HALIFAX – Monday morning commuters in Halifax had the opportunity to try out the city’s newest roundabout at the intersection of North Park, Agricola and Cunard Streets.
Construction of the roundabout began in the summer of 2014 and was slated to finish in October. After a slight delay, the intersection opened on Sunday afternoon.
During a one-hour period, there were a few confused drivers and a couple of honks, but the city is pleased overall with how motorists are adapting to the changes.
“We have a lot of signage up in the area and we’ve been communicating with residents fairly regularly, so they knew this was coming,” said Jennifer Stairs, Senior Communications Advisor with Halifax.
“We actually have nine roundabouts counting the new one in the municipality so people are getting more familiar with how to use them.”
In 2010, Regional Council adopted a principle to modernize intersections with roundabouts where possible. Two intersections at North Park Street were flagged because they no longer met national transportation standards. Both had aging infrastructure, problematic traffic flow and too many collisions.
Stairs says roundabouts solve those problems.
“It keeps traffic flowing regularly so you don’t get that backup as you would with a traditional intersection with lights,” she said.
“They’re safer as well too because they cut down on instances of head-on collisions and they completely eliminate what’s known as the T-bone because you don’t have those right angles.”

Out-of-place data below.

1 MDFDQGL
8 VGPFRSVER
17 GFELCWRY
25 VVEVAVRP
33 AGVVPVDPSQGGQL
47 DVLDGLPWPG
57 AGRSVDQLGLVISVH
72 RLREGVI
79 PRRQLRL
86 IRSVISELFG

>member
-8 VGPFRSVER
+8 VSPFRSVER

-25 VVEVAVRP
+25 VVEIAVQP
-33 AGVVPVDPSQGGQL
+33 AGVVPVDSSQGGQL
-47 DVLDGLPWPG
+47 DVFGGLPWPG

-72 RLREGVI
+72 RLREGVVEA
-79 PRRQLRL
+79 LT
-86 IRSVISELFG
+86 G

The roundabout will also be safer for pedestrians because they’re crossing shorter distances and vehicles will be driving at a slower pace.
For cyclists, however, it can be a mixed blessing.
Peter Henry of the Halifax Cycling Coalition is a big fan of the new system but understands not all cyclists are comfortable with it.
“It is a controversial aspect in the cycling community. So for cyclists who are daunted by the traffic circle, it’s always easy to get off and just push your bike through as a pedestrian,” Henry said.
The North Park redesign is the culmination of months of public consultation meetings and drawings. Henry says the cycling coalition is especially happy to see the elimination of a second lane for right-hand turns, which he describes as “lethal.”
“In an earlier version … there was a second lane on the outside that allowed you to do an immediate — and without slowing down — right-hand turn. Traffic engineers had designed it for 90 km/h,” he said.
“So we’re really pleased to see the improvements that have been made to this traffic circle.”
A second roundabout will be built down the street at the intersection of North Park, Cogswell and Rainnie Streets in the spring of 2015.